The Truth About Time Under Tension
People are always looking for ways to make their workouts more effective.
Whether that means adjusting exercises, rep ranges, number of sets, heavy vs light weight. The list goes on.
Time under tension is another one of these methods, but it really only came into prominence fairly recently…
Basically, time under tension has to do with specifically varying the tempo of your workouts; the length of time that you take to do each rep.
Over the years, a number of fitness professionals and bodybuilders alike have embraced the concept of time under tension – believing that it is as important, if not more so, than the amount of weight that you’re lifting.
As you might have guessed, this has led thousands of people to obsess over how slowly they are doing each rep, timing the number of seconds just as they might time their rest intervals.
However, in reality, is time under tension really all that it’s cracked up to be?
Do you need to do your reps at a certain tempo in order to get the best results?
Let’s dive into this concept and find out.
Where Did Time Under Tension Come From?
As I alluded to above, it wasn’t until the 1990s that time under tension (also known as TUT) started becoming a ‘thing’ in the bodybuilding community.
It was popularized by some of the biggest players in fitness at the time – namely Charles Poliquin and Ian King – and soon enough everyone was jumping on board.
In addition, studies started appearing to support the concept, like this one, as well as a bunch of anecdotal evidence from people that had supposedly used it to great effect.
And, really, the whole thing kind of made conceptual sense.
Put your muscles under tension for a longer period of time, and they’ll be forced to develop by getting bigger and stronger.
The Downside Of Slowing Down Your Training
If you’re thinking that I’m leading up to something less-than-wonderful about TUT, you’d be right!
As you know from my previous articles, one of the biggest factors that impacts muscular development is progressive overload.
This translates into putting increased load on the muscles, by using heavier and heavier weights over time.
And this is where the biggest problem with time under tension comes into play…
Imagine that you get to the gym, and are ready to knock out a few sets of bench presses.
You are working in the 6-8 rep range, and so far you’ve been able to do 200 pounds for 6 reps.
This has been done by lifting the ‘regular’ way; that is, lowering the weight in a controlled movement to your chest, followed by pressing the weight back up in a fast, explosive motion.
Now let’s imagine that you decide to bench press by following a common protocol for time under tension – 5 second eccentric phase (descent to your chest), 1 second pause, and 5 second concentric phase (pushing it back up).
How much weight do you think that you’d be able to lift, compared to what you were doing before?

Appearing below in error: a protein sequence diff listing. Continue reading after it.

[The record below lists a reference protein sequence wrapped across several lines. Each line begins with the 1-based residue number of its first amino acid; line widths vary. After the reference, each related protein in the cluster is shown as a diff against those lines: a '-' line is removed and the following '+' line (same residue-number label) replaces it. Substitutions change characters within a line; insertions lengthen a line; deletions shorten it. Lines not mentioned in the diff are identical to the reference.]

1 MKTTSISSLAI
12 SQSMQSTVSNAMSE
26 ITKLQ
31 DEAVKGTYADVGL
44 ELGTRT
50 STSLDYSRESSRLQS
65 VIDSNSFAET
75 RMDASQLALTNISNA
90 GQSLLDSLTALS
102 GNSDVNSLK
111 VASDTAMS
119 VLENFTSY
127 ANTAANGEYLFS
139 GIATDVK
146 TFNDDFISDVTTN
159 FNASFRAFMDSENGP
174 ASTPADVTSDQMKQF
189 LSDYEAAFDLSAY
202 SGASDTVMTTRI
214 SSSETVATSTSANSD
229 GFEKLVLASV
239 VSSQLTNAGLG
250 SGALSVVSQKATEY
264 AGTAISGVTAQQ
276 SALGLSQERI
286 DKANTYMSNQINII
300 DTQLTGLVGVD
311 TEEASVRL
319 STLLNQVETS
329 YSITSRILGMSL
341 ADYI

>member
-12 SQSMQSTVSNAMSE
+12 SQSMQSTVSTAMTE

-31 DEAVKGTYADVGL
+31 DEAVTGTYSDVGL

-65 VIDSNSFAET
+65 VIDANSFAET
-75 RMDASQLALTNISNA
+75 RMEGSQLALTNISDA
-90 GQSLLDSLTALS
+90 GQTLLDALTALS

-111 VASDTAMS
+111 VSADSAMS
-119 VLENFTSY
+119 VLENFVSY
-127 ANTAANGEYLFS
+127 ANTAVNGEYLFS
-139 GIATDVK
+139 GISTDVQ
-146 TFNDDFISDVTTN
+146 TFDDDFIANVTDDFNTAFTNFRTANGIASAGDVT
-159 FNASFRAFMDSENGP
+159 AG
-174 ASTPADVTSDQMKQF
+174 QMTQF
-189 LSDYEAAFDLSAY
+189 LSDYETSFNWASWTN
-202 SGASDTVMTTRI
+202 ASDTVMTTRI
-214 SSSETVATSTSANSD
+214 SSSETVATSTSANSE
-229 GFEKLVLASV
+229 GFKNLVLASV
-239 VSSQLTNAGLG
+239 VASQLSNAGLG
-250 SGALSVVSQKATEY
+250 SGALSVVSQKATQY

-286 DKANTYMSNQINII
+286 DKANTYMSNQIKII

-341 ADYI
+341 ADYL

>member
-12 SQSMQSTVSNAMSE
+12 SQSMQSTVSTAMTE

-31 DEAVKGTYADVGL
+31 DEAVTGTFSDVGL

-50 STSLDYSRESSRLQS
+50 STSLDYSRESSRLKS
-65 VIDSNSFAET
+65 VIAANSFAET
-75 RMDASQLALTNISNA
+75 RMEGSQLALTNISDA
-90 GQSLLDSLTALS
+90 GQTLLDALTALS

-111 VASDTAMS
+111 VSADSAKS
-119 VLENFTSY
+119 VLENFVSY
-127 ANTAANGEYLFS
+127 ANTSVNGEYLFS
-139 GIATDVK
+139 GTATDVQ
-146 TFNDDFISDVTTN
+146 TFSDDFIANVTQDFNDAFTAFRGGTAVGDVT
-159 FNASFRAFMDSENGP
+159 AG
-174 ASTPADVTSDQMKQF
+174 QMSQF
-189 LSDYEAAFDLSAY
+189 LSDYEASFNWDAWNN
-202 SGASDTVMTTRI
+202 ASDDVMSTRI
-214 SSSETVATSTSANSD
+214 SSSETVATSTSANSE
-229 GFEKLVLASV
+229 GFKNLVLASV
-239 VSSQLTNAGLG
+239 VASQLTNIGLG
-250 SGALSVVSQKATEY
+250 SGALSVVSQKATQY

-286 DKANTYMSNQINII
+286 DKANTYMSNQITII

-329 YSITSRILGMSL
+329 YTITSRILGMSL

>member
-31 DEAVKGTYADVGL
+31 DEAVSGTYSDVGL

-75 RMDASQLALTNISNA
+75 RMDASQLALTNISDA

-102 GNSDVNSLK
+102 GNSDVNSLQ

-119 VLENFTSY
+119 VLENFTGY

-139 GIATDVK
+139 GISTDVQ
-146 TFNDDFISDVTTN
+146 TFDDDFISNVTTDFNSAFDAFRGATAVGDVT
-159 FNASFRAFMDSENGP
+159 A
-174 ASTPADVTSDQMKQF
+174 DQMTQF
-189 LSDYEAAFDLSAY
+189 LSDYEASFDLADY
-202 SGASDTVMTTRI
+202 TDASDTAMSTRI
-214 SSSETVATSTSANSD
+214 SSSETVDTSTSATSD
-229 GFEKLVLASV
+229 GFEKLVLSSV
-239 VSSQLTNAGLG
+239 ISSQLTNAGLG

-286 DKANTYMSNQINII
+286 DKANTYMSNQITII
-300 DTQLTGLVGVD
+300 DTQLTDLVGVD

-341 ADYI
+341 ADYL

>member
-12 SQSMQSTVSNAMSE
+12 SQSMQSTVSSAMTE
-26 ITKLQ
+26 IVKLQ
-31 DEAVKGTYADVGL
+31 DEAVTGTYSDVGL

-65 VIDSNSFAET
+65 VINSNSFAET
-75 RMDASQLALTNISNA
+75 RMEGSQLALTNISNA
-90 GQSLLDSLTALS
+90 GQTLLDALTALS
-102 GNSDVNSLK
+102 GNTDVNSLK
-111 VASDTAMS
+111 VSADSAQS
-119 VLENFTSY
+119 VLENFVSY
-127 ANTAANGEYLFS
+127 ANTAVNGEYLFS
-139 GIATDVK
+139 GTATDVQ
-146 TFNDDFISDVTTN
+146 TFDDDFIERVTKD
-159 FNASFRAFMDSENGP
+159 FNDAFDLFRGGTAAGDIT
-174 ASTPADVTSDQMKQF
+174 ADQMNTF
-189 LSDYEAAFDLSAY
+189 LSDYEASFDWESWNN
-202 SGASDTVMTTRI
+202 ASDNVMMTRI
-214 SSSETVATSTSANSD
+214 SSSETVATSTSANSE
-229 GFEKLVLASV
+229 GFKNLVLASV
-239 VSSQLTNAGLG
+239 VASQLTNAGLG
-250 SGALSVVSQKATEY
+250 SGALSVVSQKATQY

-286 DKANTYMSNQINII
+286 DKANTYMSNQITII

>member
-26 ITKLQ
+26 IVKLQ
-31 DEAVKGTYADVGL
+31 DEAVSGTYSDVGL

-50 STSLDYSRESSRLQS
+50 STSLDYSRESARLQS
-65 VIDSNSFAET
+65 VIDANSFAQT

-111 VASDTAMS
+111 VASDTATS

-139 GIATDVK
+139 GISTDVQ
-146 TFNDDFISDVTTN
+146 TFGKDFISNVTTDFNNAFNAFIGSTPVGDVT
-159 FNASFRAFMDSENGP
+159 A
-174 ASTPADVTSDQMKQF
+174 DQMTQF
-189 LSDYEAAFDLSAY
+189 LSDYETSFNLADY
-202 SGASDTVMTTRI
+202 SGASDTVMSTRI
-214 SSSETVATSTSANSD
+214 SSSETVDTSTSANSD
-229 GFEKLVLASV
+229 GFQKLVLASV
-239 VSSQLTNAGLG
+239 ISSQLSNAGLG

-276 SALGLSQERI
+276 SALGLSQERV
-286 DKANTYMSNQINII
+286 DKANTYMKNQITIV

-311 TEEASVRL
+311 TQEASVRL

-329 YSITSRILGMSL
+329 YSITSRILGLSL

If you answered ‘quite a bit less’, you’d be right on the money!
In fact, I wouldn’t be surprised if you were only able to get 6 reps of 170-180 pounds this way – far less than the 200 pounds that you were previously benching.
Are you starting to see the problem here?
When you increase the amount of time each rep takes, you greatly reduce the amount of weight that you are able to lift, thereby limiting progressive overload.
However, one might argue that the increased TUT outweighs the reduced amount of weight that you are able to lift.
Well, a number of recent studies that have been conducted comparing ‘fast’ vs ‘slow’ training don’t support this…
This University of Connecticut study demonstrated that slow training resulted in less peak force and power than fast training.
And this study from the University of Oklahoma concluded that doing 4 weeks of regular resistance training produced more strength and muscle gains than slow training methodologies.
Finally, this study from Ithaca College in New York specifically compared the power output of regular bench pressing (fast eccentric phase with no pause at the bottom) vs slow TUT-oriented bench pressing (4 second eccentric phase and 4 second pause at the bottom).
The regular bench pressing technique greatly outperformed the slow, time under tension technique in terms of power output.
Now I would not go as far as to say that time under tension training is terrible…
You can still make gains training like that, and many people certainly have!
There is also an element of satisfaction to training this way, which is admittedly missing from lower rep, progressive overload style training.
That is, a really intense muscle burn that you’ll get from slowing down the tempo of your reps.
This is because you are much more likely to induce cellular fatigue and muscular damage by training this way, leading to increased intra and post-workout soreness.
But make no mistake, the research clearly suggests that this type of training simply isn’t as effective, in terms of building strength and muscle, as more traditional training.
So if you want my advice, keep things simple – focusing on reps and weight, and not trying to deliberately slow your sets down.